Bringing Biochar Back

Biochar is a form of charcoal sometimes used as a soil amendment in agriculture. But that’s really only half the story.

It’s produced when organic waste material, such as forest slash, is combusted in the presence of limited oxygen. Though often described as a soil amendment, in Pacific Northwest forests it might be better thought of as a standard component of soil ― that is now missing or depleted from many forests in the Pacific Northwest.

Although we may associate fires and fire-adapted landscapes with the eastern Cascades, we know from oral and written history, dendrochronology, and sediment cores that forests west of the Cascades were also historically subject to both anthropogenic and natural fires. In the San Juan Islands and elsewhere, Coast Salish peoples used fire strategically to cultivate hunting and gathering grounds. 

But for the past 150 years, since the arrival of Euro-Americans, fire has been largely suppressed from these landscapes. Fire suppression has had a number of negative consequences ― congested, unhealthy forests chief among them ― including the sometimes overlooked side-effect of very little new biochar being added to forest soils. 

When Biochar Goes Missing

Biochar is full of micropores ― imagine millions upon millions of tiny pockets ― that give it an immense amount of surface area in very little three-dimensional space. Incredibly, one tablespoon of biochar has the same surface area as a football field. This unique structure makes for a fantastic playground for microorganisms, which feed on organic matter lodged in the micropores. Those same microorganisms are critical for plant growth. Biochar’s structure also gives it enormous water-holding and nutrient storage capacity ― both equally important for soil health. And if you need more convincing that biochar is just incredible, it also provides long-term carbon storage. Biochar has a carbon half-life of anywhere between 350-2000 years, depending on environment. (In comparison, raw wood has a carbon half-life of about 7-10 years in the Pacific Northwest.)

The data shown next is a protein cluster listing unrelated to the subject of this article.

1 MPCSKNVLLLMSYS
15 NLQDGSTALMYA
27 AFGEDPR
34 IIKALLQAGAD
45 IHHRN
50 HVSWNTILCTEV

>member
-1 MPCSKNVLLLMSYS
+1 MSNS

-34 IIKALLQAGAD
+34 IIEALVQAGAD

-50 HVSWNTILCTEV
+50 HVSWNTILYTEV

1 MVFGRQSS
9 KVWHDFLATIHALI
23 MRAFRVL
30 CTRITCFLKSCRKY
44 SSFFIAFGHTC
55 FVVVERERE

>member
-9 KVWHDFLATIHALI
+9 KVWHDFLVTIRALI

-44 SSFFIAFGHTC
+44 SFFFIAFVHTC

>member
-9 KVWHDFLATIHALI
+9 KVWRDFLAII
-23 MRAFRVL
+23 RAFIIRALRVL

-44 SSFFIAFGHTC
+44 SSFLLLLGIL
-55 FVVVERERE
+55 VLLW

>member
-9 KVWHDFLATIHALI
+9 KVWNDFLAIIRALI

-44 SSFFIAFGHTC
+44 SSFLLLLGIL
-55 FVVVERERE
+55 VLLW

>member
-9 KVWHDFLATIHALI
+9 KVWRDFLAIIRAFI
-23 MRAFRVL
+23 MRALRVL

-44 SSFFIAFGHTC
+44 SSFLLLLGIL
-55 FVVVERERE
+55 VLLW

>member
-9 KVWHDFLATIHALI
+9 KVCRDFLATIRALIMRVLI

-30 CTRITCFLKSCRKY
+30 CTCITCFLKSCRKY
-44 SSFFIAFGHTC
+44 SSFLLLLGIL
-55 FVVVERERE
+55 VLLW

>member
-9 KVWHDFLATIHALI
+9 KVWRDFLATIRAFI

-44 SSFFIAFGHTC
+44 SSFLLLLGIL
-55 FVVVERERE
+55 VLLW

Since forests haven’t been burning in the same way or at the same rate as they were two centuries ago, their soils haven’t been taking up new charcoal on a regular basis. Why is this a problem? Well, the physical and chemical properties of biochar make it an incredible soil amendment for about a century after it’s formed. If new biochar isn’t added to soil during that time, the soil will become less healthy. Since soils are the foundation of our forests, unhealthy soils make for unhealthy forests. 

Kai Hoffman-Krull stokes a conservation burn, which will produce biochar.

When life gives you lemons, make sooty, carbon-rich lemonade

Those stewarding dry, overstocked forests in the rainshadow of the Olympic range are often challenged with the dual tasks of managing fire risk while improving forest health. Using forest slash from thinning to make biochar can feed two birds with one scone.